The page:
Newham College of Further Education’s Youth Contract programme supports 16 – 17 year olds who are not in education, employment or training [NEET] in getting back into studying or find work.
The opportunities available through this programme include:
- Taster Days – to try out a range of courses
- Work Experience – spending time trying out a new job
- Short courses – great for CV
- Apprenticeships – earning money and receiving a qualification
Here are a few of our success stories:
17 year old Mike* was referred to the Centre for Innovation and Partnerships Youth Contract programme by Coburn Mental Health Unit, Newham General Hospital.
Being treated for post-traumatic stress disorder and other mental health issues such as anxiety and depression, Mike had previously been a resident at the hospital under section and later moved to day release. Through the programme, Mike’s mentor supported him to identify his interests and skills, and helped him to research suitable and relevant courses in preparation for his discharge from the hospital.
Mike’s mentor was on hand to help him through his journey including escorting him to his enrolment day at Quest Training and signing up for a Hairdressing pre-apprenticeship in conjunction with functional skills Literacy and Numeracy.
Mike is currently 1 month into his pre apprenticeship and through weekly mentoring appointments and joint working with Psychologists, he has been supported by his mentor with all issues he has faced.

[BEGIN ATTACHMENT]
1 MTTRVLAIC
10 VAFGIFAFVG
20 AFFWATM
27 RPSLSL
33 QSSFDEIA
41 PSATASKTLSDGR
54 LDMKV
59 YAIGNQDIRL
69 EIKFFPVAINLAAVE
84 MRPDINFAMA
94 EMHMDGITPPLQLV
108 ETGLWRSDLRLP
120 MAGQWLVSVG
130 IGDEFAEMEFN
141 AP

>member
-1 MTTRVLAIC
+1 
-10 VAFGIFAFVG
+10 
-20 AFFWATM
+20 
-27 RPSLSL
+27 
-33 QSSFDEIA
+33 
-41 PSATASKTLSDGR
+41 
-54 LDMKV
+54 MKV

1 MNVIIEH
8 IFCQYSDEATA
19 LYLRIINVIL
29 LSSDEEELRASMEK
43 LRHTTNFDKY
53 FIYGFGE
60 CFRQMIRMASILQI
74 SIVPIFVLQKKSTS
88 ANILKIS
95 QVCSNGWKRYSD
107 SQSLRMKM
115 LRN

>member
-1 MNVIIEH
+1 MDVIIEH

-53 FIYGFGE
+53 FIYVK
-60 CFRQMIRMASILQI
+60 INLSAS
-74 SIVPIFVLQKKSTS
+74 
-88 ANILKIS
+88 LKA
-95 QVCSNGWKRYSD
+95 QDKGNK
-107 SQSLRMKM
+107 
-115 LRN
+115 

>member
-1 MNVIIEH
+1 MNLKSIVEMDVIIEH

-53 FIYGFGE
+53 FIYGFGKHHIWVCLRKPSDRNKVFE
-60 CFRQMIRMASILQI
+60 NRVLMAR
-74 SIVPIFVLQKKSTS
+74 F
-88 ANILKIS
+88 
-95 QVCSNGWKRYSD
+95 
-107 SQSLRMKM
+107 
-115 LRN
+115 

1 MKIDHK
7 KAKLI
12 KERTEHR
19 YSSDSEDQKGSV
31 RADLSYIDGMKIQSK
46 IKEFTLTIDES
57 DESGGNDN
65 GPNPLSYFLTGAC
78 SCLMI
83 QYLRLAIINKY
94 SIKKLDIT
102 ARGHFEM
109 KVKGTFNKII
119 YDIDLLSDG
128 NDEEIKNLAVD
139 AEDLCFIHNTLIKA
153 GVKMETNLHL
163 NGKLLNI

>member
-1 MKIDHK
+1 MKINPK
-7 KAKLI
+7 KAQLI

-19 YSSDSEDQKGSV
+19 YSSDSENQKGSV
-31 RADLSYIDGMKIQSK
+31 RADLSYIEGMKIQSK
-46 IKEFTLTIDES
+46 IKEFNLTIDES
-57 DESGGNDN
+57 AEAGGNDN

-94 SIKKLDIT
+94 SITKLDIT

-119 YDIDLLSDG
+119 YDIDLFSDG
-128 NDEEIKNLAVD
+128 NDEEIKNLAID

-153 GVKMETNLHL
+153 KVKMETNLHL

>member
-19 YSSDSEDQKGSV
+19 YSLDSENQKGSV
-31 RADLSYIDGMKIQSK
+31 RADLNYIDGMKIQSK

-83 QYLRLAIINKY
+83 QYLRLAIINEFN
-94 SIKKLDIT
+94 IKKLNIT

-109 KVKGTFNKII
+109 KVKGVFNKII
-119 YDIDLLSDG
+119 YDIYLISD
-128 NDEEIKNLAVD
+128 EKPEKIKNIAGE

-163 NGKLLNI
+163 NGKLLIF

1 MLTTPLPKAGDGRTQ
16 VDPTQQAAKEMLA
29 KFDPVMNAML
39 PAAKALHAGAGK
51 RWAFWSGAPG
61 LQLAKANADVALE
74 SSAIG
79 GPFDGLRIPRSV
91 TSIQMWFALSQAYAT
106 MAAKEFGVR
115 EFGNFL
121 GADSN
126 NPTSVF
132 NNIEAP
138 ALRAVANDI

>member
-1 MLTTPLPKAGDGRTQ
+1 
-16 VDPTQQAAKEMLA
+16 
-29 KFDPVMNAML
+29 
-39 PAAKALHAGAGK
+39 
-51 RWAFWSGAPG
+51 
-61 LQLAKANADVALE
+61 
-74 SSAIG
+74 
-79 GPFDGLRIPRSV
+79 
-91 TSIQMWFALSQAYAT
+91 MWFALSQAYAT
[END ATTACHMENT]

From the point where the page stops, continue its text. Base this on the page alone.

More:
16 year old Imran* who suffered from severe anxiety problems, was referred to the Centre for Innovation and Partnerships Youth Contract programme by Tunmarsh School. Having been bullied in mainstream schools, Imran was transferred to the pupil referral unit. Due to poor attendance, Imran was later home schooled for 3 years.
Imran’s mentor initially struggled to provide support due to his anxiety issues. Several appointments were missed as he was too nervous. Imran’s mentor decided to adopt a different strategy and built up a relationship with him by speaking to him on the telephone regularly. Having built up his trust, Imran’s mentor was then able to visit him at home to provide further mentoring.
Through the programme, Imran has successfully attended various short courses in Construction and with the support of his mentor, he applied for several apprenticeship roles. Imran’s mentor helped him with his interviewing skills and later successfully secured an Apprenticeship with Carillion Construction.
16 year old Karen* was referred to CIPs by Tunmarsh Pupil Referral Unit. Karen had been home schooled for previous 2 years and sat her GCSE’s at home. Suffering from severe anxiety problems, Karen was unable to leave her house. An advisor started a mentoring programme with Karen and carried out regular home visits to build up a rapport. As part of the programme, the advisor explored Karen’s skills, qualities and interests and researched relevant courses. Karen and her mentor visited various training venues and Karen later enrolled on a Level 1 music course at the Access to Music College in Bow, London.
Having taken part in the programme and with regular support from her mentor, Karen’s anxiety improved and she was able to pass her first practical performance assessment. Karen’s advisor continues to mentors her on a regular basis.
Many participants on this programme have gone onto highly paid construction jobs, become fashion designers, started their own businesses, started work as professional actors and musicians, as well as chefs, tailors, fitness instructors, shop managers…and many more!
*Names changed to protect identity.